"But LGCM can no longer wait for episcopal leadership. The Spirit is moving in God’s faithful people and we’re seeking to be obedient to that movement. It’s a very exciting time."

On the ground just what does this mean? The CofE has canon law. The document makes clear that marriage is defined therein. It makes clear that one cannot wink at this or somehow finesse matters otherwise. There is no indication of any bloc of Bishops prepared to dissent from this.

So this "exciting time" will entail what, on the ground? Same sex marriages being undertaken with rites self-generated? That is possible, as anything is possible. But what is anticipated by way of discipline for this?

I ask because of course those who would want to pursue this course would have also to decide that a new kind of church would be created, and one outside of the CofE strictly speaking, as this document articulates its identity. That might be what is desired.

In TEC there was a different dynamic. GC claimed an authority over diocesan canons and individual Bishops, with a three year period of transition. (See the dynamic in the Diocese of TN, e.g., as reported recently). In TEC no one is in serious doubt, I don't think, that in time the only possible resistance to ss marraige would have to be at an individual priest level, and that that will also evaporate as new clergy are raised up in a changed church.

Posted by: cseitz on Friday, 27 January 2017 at 4:55pm GMT

LGCM did well to get something out quickly, but the response is disappointing. It strongly gives the impression that same sex marriage is the only issue affecting LGBTI people: it isn't. They could have taken the opportunity to suggest that if nothing was being done on same sex marriage, that didn't mean more could be done to welcome trans and intersex people and to welcome and bless a change of gender. They don't even pick up the bishops for making the same mistake.

I picked this up before. Do LGCM not care about trans and intersex people or are they ignorant of the issues?

Posted by: Kate on Friday, 27 January 2017 at 5:11pm GMT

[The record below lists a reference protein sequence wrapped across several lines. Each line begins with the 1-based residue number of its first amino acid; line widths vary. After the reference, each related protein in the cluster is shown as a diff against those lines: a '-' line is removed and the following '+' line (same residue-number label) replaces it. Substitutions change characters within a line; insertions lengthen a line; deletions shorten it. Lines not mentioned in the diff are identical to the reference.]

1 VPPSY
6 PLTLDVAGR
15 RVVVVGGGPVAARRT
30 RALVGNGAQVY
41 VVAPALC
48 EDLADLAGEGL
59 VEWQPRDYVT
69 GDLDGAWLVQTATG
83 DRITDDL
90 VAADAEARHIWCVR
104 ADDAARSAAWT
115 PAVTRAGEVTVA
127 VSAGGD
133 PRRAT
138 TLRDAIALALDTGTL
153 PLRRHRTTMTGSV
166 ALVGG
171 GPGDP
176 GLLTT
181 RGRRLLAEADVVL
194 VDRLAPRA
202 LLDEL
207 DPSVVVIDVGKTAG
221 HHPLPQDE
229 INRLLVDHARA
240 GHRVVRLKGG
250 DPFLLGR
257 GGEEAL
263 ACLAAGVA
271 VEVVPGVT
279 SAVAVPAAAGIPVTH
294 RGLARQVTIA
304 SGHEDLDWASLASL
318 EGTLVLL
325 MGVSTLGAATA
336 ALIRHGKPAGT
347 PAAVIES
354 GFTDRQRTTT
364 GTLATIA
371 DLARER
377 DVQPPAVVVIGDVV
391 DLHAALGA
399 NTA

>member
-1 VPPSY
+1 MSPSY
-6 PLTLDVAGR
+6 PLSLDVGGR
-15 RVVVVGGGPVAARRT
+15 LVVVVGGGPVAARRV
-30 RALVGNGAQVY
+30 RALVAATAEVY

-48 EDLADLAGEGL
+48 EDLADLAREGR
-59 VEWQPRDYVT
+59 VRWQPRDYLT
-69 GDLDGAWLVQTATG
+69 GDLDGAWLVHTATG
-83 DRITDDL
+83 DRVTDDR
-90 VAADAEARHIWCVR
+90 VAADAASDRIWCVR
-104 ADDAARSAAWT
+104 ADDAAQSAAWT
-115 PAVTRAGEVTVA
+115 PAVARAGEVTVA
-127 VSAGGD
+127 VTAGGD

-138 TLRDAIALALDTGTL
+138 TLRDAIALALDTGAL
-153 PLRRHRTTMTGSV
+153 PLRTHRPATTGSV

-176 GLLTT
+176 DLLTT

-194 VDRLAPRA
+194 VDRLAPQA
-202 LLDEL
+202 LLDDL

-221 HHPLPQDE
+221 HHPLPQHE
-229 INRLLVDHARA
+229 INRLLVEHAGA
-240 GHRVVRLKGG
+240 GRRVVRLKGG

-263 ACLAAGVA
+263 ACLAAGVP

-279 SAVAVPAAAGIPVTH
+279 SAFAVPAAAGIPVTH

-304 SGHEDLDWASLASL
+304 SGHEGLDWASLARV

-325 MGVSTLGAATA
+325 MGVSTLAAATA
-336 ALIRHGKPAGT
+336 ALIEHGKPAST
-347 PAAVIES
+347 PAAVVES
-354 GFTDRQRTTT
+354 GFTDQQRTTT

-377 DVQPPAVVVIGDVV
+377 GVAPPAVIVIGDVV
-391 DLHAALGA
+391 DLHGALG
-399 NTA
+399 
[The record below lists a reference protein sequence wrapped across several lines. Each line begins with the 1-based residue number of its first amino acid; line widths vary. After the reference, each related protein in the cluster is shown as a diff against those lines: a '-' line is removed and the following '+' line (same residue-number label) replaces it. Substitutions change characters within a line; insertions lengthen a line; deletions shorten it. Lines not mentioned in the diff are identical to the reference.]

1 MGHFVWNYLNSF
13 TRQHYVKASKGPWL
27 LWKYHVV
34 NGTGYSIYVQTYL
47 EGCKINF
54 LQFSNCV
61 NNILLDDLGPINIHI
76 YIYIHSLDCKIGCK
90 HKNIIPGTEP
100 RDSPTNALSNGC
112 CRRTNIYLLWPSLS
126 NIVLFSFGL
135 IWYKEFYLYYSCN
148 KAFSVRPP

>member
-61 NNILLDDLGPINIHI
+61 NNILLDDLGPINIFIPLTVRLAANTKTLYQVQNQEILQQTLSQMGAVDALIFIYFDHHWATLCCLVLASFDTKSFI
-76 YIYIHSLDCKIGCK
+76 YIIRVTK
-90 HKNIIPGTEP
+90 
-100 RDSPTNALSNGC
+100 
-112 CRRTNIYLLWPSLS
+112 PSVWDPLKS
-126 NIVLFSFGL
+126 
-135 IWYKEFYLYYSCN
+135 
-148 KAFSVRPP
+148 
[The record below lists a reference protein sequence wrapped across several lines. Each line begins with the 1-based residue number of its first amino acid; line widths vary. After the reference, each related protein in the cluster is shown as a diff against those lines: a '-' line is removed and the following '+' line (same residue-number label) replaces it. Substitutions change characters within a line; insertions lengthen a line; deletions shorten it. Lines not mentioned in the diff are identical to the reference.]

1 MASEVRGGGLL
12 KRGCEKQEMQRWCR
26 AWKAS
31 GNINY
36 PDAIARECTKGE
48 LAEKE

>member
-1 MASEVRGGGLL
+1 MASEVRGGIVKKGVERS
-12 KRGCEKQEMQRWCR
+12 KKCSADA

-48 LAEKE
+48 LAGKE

Don't mention the Bible!

Posted by: Anthony on Friday, 27 January 2017 at 5:52pm GMT

Excellent response from the LGCM. If the merged organization's gonna follow this forthright approach, it's to be welcomed.

Kate, have you contacted the leadership of the new organization, and shared your concerns? I cannot see how you hope to further trans rights by this course, but hope that it remains a minority pursuit. The last thing we need ATM is infighting.

Posted by: James Byron on Saturday, 28 January 2017 at 6:33am GMT

It wouldn't be so bad, if they were consistent on divorce and re-marriage. One smells more cultural prejudice than scriptural integrity.

Posted by: robert ian williams on Saturday, 28 January 2017 at 7:28am GMT

The Blackburn motion, which calls on the Church of England to improve its welcome of trans people, and urges the Bishops to authorise appropriate prayers for transition, was due to be debated at the February Synod, but has been postponed until who knows when, so that the Bishops' Report can be discussed. I think the LGCM document is appropriately focused on the Report. Both LGCM and Changing Attitude, England, with which it is merging, have had an excellent record in terms of of trans people, e.g trans Board members, and intersex people - CAE, and by extension the LGBTI Anglican Mission, are affiliated to the UK Intersex Association. It was only after that affiliation that these organisations considered it appropriate to add the I to LGBT on their banners etc.. Nevertheless I was shocked by the erasure of bisexual, trans and intersex people in the Bishops' Report - yet another retrograde step.

Posted by: Christina Beardsley on Saturday, 28 January 2017 at 8:35am GMT

Once again the CofE has exposed the moral, spiritual and social paralysis that inhibits leadership and erodes its capacity to envisage, follow and share an authentic vision of the love of God and people at work in the world. This paralysis has replaced the energy and fervour that marked our birth in the Reformation. Instead we now have a dysfunctional, lacklustre and pompously self-justifying institution hat denies our past, stultifies our future and quenches the flame of love, hope and compassion that marked our founder as none less than the Son of God. Christ condemned the Scripes and Pharisees for just these failings. He called for love-based revolution. Our system and its leadership needs nothing less.

Posted by: John Potter on Saturday, 28 January 2017 at 11:40am GMT

"Kate, have you contacted the leadership of the new organization, and shared your concerns? I cannot see how you hope to further trans rights by this course, but hope that it remains a minority pursuit. The last thing we need ATM is infighting."

So the bishops are criticised because they do not understand or promote the needs of lesbian and gay people, and you talk of direct action to oppose that, but when the Lesbian and Gay Christian Movement fails to understand and promote the needs of trans people we should unite behind them and avoid infighting.

Posted by: Kate on Saturday, 28 January 2017 at 12:39pm GMT